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Marie-Antoinette and the Petit Trianon at Versailles

The Tragedy of Style

The Legion of Honor plays host to "Marie-Antoinette and the Petit Trianon at Versailles", an exhibition that gives visitors a rare opportunity to see a stunning display of objects and decorations -- many of which have never left French soil -- from the infamous queen's private retreat, one of the few places that she truly expressed her personal taste.

Centered on the queen's much-discussed frivolity, the exhibition seeks go beyond the cult of personality and into the life (and death) of a woman whose elaborate tastes and lavish lifestyle eventually became one of the political sparks of the French Revolution. A well-contextualized exhibit, the show takes into thoughtful account the space between her public versus private life and presents an insightful look at the paradox of royal pomp and circumstance with which she was beset throughout her reign.

The Queen received Trianon, a small chateau, as a gift in 1774 and quickly initiated extensive renovations to the interior and exterior spaces, and landscaping the area to create secret nooks and lagoons, pleasure gardens and meandering trails. She had little concern for state affairs, instead her royal commissions proved her to be a devoted patron of arts and crafts, as well as a controversial trendsetter.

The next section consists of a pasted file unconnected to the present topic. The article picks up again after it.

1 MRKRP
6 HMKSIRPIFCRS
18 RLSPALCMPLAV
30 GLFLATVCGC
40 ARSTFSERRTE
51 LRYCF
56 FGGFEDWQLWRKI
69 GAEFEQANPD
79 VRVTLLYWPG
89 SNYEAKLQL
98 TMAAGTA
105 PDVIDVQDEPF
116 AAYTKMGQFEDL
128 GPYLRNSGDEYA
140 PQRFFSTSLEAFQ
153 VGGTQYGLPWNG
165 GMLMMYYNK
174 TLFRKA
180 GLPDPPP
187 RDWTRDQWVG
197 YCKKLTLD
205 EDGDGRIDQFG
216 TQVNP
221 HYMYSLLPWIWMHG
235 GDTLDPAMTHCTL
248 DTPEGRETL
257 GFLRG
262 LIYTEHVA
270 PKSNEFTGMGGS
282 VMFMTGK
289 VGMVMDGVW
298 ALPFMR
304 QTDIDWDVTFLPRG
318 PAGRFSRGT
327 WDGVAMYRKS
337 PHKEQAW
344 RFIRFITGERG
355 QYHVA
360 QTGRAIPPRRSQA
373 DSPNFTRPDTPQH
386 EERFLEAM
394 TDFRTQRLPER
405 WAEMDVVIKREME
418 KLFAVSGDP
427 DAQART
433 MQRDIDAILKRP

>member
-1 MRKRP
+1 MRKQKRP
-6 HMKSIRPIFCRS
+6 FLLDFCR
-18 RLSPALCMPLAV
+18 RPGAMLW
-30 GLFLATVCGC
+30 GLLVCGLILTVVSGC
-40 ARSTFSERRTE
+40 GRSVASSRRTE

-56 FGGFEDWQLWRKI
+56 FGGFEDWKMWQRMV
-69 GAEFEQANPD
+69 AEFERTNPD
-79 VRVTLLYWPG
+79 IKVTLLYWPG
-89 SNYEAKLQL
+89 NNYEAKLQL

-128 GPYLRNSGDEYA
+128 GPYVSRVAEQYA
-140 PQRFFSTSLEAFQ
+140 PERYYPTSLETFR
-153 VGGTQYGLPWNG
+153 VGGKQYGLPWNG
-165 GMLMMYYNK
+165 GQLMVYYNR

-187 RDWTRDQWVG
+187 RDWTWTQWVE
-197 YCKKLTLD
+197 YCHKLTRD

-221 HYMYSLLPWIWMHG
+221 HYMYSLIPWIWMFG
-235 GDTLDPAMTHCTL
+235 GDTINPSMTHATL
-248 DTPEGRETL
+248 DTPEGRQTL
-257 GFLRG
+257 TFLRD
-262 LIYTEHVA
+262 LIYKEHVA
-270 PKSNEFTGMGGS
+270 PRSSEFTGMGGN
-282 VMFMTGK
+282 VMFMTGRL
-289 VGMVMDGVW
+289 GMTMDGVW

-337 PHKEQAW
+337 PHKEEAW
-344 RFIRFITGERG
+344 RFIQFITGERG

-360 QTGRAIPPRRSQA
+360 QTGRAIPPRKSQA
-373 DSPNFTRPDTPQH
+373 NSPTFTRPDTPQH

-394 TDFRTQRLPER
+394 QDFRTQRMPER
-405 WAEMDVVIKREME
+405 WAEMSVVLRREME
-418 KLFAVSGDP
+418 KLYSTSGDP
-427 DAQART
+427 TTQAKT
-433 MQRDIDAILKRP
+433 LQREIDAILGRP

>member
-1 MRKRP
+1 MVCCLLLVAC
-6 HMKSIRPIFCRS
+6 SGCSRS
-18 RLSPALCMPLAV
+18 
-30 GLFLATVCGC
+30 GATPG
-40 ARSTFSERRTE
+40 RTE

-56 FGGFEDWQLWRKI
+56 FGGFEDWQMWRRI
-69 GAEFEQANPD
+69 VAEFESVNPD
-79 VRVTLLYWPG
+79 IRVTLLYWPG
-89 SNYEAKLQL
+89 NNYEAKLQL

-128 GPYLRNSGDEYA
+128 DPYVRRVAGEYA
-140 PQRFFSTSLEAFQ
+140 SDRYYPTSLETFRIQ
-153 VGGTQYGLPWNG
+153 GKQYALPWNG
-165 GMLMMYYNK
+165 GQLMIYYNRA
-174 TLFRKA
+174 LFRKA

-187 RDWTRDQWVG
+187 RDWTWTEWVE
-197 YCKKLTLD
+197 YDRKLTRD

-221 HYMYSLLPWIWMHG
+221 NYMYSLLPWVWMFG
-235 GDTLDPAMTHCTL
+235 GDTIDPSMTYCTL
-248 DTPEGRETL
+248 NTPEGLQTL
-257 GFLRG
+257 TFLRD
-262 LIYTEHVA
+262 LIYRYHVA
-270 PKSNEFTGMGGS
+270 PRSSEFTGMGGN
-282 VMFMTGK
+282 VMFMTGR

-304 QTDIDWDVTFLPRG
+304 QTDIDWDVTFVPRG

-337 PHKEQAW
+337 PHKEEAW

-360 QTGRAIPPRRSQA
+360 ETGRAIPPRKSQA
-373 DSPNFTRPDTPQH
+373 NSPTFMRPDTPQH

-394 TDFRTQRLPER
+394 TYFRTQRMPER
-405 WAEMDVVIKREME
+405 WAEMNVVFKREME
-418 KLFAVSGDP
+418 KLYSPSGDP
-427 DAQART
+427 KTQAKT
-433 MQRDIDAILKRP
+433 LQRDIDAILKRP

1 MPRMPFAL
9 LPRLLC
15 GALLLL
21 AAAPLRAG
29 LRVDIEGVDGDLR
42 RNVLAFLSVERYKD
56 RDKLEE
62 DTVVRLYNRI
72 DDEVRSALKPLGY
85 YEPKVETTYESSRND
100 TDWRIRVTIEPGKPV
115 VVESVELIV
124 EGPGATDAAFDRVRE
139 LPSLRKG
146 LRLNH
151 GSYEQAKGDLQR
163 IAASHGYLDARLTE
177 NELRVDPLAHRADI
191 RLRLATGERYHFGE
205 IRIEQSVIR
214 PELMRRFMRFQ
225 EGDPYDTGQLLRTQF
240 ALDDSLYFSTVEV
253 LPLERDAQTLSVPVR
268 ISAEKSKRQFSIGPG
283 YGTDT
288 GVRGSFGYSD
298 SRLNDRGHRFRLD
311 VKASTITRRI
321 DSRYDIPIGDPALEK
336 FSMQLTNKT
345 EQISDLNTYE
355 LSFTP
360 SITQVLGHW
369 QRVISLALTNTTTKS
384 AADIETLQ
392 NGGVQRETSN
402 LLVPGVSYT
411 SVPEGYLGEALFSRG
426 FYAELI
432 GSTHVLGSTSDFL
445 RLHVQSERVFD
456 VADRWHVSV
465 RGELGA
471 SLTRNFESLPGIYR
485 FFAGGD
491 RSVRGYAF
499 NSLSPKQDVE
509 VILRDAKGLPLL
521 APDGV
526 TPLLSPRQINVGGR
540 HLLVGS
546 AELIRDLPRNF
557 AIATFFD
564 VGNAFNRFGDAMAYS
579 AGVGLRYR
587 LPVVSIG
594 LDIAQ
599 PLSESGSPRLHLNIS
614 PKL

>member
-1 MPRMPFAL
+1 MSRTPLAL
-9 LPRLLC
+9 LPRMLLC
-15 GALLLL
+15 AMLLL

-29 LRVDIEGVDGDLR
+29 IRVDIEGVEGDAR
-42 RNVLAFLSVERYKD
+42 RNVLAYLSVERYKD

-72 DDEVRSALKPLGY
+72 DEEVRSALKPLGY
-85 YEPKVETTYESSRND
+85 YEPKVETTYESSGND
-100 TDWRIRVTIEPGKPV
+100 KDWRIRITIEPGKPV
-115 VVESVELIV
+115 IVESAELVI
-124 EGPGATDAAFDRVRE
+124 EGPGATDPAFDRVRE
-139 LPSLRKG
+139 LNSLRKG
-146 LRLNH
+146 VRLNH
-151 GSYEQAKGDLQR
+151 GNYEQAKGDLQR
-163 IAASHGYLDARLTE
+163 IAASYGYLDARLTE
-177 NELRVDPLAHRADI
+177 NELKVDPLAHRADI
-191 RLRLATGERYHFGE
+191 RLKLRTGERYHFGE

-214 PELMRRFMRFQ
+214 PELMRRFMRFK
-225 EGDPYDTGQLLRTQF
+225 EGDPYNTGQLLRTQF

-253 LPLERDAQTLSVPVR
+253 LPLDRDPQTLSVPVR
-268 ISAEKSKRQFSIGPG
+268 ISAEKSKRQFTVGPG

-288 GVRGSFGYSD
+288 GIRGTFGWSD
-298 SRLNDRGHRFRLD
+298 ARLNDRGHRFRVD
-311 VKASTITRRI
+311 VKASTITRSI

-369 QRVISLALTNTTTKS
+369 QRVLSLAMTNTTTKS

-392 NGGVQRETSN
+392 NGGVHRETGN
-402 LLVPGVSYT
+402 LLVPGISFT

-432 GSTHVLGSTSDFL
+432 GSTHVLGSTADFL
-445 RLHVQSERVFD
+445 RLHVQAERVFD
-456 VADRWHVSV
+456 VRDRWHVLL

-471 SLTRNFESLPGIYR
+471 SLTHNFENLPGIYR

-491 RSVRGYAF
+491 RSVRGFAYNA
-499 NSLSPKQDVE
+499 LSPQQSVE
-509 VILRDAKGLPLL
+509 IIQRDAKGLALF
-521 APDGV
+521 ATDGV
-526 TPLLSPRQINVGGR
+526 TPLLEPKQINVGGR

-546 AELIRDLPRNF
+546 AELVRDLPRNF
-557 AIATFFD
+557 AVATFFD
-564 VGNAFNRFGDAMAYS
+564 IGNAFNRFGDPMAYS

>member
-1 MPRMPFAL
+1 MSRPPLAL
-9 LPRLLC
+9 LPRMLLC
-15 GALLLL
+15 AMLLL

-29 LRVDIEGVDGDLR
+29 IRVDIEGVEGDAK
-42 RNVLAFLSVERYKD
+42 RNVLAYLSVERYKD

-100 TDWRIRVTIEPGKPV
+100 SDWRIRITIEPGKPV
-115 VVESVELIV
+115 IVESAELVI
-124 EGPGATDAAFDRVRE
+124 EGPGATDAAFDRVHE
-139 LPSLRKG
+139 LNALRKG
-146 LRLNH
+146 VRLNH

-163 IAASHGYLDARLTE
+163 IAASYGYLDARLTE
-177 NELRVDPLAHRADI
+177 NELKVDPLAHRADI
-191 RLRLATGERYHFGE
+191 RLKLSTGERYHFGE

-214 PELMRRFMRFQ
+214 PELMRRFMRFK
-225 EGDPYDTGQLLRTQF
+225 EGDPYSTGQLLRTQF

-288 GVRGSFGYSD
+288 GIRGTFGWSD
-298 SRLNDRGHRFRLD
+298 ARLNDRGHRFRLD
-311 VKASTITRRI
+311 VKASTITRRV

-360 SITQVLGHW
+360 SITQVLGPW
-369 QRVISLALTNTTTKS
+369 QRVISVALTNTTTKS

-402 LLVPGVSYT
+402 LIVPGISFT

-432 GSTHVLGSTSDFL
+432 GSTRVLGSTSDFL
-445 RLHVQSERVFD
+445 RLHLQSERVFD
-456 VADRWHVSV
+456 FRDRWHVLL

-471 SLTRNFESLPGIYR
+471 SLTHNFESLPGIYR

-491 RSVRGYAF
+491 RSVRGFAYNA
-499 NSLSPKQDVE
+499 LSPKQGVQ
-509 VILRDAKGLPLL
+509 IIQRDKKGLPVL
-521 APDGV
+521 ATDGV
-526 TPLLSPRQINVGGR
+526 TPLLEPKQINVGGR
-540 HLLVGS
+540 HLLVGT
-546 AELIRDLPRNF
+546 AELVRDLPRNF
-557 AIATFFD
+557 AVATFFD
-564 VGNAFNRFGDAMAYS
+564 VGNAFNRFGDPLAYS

The exhibition follows the development of Trianon fluidly between pre- and post-Revolutionary France. Spanning six gallery spaces, the collection of restored and remodeled works (furniture, personal affects, paintings, sculptures and printed ephemera) represent some of the era's finest examples of art and design. By tradition, commissioned works were obtained through the office of royal decor and the queen racked up quite a hefty bill, much to the dismay of her subjects, in requesting the best craftspeople and most renowned artists of the day, a fact that contributed to her subsequent trip to the guillotine.

The show commences with its centerpiece, an early commissioned portrait painted by Jean-Baptiste Andre Gautier-Dagoty in 1775 that depicts the queen shortly after ascending the throne as Queen of France, House of Bourbon. Fashioned in an elaborate gown and set against a dramatic backdrop of red drapery, the queen assumes a regal posture with a hand rested, almost uneasily, on a globe. As you move through the premier gallery, you begin to get a sense of her pre-Rev lifestyle; she was fond of throwing parties, and among the items featured that suggest she was quite the entertainer is a handcrafted silver works, an array of exquisite porcelain service sets, and lush Neo-Classical styled sofas and chairs.